[This post is part of the 10 Principles blog series, an ongoing exploration of the history, philosophy and dynamics of Burning Man’s 10 Principles in Black Rock City and around the world. We welcome your voice in the conversation.]
For those who want the Abridged version:
To commidify oneself (or to be commidified) is to be easily measurable, rankable, and knowable. Burners, who come out of a capitalist counter-cultural context, tend to think of that in economic terms – and that’s certainly true. The term “commodity” means something that is bought and sold. But the process of commodification – of turning something into a product suitable for purchase – also has everything to do with social class, with big data, with the quantified self, and with the kind of psychology that seeks to make us all simpler and shallower rather than deeper and more complex.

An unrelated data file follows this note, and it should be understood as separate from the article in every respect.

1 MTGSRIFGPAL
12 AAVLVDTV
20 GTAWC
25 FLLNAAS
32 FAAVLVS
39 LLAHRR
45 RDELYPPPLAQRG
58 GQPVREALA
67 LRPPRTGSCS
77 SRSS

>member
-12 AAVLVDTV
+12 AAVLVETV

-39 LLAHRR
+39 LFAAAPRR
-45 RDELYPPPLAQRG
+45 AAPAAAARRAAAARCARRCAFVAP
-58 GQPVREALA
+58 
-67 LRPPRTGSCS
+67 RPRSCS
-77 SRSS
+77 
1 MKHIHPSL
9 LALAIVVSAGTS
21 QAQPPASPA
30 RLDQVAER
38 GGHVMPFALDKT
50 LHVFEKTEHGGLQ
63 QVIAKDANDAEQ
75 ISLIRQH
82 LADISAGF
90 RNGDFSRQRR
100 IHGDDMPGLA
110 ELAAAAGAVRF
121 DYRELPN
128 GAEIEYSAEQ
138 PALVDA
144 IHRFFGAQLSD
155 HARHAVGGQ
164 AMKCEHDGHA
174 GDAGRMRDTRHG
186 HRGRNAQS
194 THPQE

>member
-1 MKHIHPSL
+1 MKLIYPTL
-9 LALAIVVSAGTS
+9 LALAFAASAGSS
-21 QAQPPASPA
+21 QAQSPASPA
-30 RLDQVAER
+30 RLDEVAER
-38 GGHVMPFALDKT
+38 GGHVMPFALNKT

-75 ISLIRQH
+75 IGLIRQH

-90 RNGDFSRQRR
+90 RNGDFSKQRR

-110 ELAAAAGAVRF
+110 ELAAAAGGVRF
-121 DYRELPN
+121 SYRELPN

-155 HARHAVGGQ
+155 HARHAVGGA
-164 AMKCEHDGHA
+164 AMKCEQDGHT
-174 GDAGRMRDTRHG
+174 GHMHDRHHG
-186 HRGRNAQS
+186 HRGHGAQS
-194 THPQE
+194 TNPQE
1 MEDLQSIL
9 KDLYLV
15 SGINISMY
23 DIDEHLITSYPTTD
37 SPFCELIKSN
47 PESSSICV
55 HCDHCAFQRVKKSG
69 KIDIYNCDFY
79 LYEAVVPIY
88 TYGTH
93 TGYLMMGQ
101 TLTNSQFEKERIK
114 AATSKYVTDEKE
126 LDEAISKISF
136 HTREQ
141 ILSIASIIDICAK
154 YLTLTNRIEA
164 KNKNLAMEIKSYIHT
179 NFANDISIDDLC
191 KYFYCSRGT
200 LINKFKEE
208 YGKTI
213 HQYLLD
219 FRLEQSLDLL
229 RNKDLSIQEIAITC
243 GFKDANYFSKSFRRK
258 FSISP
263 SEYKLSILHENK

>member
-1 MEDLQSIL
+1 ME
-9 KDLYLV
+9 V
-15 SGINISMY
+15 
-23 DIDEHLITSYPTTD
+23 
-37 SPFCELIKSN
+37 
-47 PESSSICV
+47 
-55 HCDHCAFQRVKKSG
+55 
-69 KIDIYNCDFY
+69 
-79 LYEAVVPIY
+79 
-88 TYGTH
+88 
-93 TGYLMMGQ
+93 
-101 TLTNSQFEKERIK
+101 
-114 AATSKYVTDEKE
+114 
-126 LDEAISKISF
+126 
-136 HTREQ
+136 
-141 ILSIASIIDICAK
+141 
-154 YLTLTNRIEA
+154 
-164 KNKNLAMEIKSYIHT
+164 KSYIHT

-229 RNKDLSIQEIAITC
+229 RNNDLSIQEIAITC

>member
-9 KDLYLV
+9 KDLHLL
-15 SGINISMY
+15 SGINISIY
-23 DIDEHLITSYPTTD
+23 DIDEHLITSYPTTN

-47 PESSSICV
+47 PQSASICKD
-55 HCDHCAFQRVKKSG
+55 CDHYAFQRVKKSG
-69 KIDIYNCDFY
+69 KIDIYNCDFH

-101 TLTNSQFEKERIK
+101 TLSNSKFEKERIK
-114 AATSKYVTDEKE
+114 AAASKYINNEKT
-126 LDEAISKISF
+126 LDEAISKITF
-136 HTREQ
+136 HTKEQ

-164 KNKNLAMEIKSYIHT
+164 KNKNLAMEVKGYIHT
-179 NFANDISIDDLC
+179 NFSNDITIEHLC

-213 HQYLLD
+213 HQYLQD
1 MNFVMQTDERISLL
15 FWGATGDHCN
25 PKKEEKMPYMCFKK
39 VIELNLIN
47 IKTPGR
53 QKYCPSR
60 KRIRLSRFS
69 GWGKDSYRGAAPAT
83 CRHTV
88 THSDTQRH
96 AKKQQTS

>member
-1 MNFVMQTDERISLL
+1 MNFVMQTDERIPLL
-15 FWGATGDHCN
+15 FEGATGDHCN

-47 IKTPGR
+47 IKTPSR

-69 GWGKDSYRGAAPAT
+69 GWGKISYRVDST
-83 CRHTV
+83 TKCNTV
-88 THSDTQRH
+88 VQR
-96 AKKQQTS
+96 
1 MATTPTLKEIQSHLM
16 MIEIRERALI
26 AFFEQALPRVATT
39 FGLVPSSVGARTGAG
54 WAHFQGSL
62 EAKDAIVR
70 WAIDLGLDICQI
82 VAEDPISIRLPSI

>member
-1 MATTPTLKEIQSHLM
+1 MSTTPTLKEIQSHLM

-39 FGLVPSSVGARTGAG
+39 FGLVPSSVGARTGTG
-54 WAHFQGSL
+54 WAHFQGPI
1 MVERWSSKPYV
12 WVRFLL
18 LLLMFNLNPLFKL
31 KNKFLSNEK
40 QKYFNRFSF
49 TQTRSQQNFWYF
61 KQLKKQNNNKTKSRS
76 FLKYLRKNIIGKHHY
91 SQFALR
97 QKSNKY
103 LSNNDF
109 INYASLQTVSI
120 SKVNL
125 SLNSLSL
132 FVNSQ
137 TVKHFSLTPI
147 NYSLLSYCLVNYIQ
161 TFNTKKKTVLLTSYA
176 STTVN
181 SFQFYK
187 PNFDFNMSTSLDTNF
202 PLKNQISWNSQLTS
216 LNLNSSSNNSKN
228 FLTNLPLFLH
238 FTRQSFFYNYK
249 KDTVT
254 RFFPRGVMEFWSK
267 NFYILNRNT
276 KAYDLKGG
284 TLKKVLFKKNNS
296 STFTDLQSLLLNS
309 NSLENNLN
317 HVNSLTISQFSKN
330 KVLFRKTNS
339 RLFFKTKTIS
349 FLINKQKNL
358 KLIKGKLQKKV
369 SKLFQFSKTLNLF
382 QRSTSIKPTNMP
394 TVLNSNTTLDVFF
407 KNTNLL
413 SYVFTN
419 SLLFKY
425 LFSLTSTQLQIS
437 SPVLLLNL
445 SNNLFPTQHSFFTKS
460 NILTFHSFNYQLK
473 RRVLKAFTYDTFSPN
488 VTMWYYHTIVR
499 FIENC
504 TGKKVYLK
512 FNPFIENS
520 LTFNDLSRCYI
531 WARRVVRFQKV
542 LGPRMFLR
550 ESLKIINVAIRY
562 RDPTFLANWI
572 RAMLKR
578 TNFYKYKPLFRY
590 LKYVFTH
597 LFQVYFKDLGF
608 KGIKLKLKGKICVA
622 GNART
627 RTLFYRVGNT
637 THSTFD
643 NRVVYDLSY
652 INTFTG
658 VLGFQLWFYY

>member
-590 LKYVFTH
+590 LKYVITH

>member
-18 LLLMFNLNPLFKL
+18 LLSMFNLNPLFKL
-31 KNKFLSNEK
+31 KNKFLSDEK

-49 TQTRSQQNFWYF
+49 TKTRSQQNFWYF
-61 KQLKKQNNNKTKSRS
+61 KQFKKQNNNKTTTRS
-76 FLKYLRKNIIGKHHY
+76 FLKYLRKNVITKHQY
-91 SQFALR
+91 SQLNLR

When we commodify we seek to make others, and ourselves, more like things, and less like human beings. “Decommodification,” then, is to reverse this process. To make the world and the people in it more unique, more priceless, more human.
We are not objects, you and I. We are not apps, we are not code, we are not commodities. Nothing that we are can truly be bought or sold, and we are more important than things. The principle of Decomodification is a reminder of that, and a challenge to bring that insight into our lives.
is the Volunteer Coordinator for Media Mecca at Burning Man is the author (under a clever pseudonym) of “A Guide to Bars and Nightlife in the Sacred City,” which has nothing to do with Burning Man. Contact him at Caveat (at) Burningman.com